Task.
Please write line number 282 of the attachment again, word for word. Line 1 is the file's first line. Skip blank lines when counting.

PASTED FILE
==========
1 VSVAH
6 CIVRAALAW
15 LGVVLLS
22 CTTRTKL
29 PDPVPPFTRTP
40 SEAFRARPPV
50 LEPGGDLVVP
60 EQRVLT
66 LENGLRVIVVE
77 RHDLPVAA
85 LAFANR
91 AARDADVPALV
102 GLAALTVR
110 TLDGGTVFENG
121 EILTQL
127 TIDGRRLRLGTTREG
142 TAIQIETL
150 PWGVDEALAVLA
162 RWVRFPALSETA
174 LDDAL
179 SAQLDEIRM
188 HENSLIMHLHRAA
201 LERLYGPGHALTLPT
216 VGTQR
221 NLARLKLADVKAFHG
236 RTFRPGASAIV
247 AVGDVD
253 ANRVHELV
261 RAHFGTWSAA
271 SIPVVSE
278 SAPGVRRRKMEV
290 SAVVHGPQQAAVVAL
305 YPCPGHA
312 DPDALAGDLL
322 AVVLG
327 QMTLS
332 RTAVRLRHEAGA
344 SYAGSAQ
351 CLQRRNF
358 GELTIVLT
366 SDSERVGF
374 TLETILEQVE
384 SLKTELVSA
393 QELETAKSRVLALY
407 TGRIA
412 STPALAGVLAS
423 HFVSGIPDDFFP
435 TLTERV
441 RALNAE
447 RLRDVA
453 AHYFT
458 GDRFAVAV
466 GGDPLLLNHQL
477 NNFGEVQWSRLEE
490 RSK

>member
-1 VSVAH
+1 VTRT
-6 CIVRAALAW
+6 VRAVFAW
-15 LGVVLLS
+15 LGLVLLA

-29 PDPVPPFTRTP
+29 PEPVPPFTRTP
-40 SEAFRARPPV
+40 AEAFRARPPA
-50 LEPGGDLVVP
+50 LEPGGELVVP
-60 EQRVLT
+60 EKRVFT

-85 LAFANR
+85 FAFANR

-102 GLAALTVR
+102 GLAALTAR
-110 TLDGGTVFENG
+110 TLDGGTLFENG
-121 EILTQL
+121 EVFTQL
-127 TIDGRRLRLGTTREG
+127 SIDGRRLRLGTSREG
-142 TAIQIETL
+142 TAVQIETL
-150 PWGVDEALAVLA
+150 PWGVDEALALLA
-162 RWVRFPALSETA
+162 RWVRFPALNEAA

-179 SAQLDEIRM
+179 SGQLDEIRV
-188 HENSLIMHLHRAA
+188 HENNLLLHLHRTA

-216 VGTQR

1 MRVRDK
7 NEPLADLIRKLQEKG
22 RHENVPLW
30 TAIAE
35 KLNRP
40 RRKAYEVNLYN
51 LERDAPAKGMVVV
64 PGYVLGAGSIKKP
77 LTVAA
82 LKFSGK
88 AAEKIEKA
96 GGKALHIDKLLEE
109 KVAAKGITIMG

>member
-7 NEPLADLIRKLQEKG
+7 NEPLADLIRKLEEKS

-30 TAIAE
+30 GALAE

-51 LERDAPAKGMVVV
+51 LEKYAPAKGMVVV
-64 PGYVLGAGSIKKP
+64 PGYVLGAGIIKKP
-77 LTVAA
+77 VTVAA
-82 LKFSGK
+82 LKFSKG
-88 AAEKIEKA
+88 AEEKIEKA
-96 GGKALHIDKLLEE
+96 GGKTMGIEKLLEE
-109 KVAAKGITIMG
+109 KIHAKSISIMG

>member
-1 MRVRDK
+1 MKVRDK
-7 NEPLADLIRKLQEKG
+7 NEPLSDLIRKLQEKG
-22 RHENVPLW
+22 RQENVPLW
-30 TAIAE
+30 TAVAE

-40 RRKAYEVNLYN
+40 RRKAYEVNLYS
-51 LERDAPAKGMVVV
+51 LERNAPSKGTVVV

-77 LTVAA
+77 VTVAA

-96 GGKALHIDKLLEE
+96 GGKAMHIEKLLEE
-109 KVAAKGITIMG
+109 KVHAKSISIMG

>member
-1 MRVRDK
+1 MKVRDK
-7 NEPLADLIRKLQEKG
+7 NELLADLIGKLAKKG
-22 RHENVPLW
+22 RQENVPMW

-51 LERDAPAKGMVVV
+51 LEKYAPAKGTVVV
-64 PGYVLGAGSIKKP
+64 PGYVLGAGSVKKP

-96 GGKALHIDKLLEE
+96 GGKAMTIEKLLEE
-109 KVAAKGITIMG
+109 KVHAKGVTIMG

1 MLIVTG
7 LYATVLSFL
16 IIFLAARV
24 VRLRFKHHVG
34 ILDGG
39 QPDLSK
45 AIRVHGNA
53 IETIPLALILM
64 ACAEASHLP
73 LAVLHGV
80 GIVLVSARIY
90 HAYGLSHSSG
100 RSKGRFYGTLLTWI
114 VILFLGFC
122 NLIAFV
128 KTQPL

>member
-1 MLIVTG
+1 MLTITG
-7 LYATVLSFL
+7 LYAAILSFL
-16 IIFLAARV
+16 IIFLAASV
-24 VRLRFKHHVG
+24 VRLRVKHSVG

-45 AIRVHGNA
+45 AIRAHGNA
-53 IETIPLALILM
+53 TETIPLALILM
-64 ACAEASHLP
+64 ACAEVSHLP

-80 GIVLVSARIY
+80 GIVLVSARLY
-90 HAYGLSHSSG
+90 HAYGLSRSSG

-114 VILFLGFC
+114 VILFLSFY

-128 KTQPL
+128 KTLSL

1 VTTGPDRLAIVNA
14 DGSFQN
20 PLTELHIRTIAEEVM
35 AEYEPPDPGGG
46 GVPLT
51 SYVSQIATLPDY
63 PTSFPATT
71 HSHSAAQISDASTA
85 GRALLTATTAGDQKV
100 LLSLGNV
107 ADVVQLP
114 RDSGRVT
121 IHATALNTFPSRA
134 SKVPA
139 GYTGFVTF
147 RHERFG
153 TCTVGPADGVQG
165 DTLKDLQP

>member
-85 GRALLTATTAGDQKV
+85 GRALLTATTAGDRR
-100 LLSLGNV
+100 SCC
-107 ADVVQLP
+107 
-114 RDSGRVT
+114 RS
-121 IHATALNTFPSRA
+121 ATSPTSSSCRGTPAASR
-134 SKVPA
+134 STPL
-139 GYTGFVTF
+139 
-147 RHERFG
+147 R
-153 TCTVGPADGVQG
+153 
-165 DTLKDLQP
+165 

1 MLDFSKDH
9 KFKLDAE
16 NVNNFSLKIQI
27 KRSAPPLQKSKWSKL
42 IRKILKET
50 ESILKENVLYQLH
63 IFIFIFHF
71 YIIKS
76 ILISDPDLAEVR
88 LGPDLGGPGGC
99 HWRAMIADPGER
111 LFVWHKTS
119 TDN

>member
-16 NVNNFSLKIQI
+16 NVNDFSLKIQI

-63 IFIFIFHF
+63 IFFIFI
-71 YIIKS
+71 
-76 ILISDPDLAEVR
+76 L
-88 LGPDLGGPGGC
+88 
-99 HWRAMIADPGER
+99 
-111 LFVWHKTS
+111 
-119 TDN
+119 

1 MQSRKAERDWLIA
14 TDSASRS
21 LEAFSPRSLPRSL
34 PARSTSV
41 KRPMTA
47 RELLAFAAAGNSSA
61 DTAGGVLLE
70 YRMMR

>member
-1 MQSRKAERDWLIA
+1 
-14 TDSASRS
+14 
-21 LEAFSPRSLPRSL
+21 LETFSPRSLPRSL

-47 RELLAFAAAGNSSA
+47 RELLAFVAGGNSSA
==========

+47 RELLAFVAGGNSSA